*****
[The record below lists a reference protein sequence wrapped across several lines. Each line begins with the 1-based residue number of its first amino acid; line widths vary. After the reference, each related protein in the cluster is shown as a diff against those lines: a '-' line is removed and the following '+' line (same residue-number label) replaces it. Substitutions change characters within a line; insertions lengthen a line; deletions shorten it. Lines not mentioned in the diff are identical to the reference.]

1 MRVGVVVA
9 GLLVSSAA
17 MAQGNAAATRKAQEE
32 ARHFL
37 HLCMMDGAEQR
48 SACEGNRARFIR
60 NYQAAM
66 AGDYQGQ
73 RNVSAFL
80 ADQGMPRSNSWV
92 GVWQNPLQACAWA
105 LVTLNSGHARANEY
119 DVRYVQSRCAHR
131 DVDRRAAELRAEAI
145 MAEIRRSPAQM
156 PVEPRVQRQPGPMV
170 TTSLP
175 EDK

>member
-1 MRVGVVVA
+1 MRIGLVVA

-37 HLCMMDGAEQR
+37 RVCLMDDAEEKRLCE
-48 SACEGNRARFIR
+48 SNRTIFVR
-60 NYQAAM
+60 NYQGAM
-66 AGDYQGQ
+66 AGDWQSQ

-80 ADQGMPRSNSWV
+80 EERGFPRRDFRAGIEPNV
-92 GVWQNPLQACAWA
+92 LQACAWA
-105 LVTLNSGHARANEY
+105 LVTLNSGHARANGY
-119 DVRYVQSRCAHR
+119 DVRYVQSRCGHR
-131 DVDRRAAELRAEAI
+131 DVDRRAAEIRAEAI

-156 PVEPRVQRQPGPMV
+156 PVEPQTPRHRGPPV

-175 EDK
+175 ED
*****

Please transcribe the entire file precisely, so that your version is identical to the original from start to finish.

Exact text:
[The record below lists a reference protein sequence wrapped across several lines. Each line begins with the 1-based residue number of its first amino acid; line widths vary. After the reference, each related protein in the cluster is shown as a diff against those lines: a '-' line is removed and the following '+' line (same residue-number label) replaces it. Substitutions change characters within a line; insertions lengthen a line; deletions shorten it. Lines not mentioned in the diff are identical to the reference.]

1 MRVGVVVA
9 GLLVSSAA
17 MAQGNAAATRKAQEE
32 ARHFL
37 HLCMMDGAEQR
48 SACEGNRARFIR
60 NYQAAM
66 AGDYQGQ
73 RNVSAFL
80 ADQGMPRSNSWV
92 GVWQNPLQACAWA
105 LVTLNSGHARANEY
119 DVRYVQSRCAHR
131 DVDRRAAELRAEAI
145 MAEIRRSPAQM
156 PVEPRVQRQPGPMV
170 TTSLP
175 EDK

>member
-1 MRVGVVVA
+1 MRIGLVVA

-37 HLCMMDGAEQR
+37 RVCLMDDAEEKRLCE
-48 SACEGNRARFIR
+48 SNRTIFVR
-60 NYQAAM
+60 NYQGAM
-66 AGDYQGQ
+66 AGDWQSQ

-80 ADQGMPRSNSWV
+80 EERGFPRRDFRAGIEPNV
-92 GVWQNPLQACAWA
+92 LQACAWA
-105 LVTLNSGHARANEY
+105 LVTLNSGHARANGY
-119 DVRYVQSRCAHR
+119 DVRYVQSRCGHR
-131 DVDRRAAELRAEAI
+131 DVDRRAAEIRAEAI

-156 PVEPRVQRQPGPMV
+156 PVEPQTPRHRGPPV

-175 EDK
+175 ED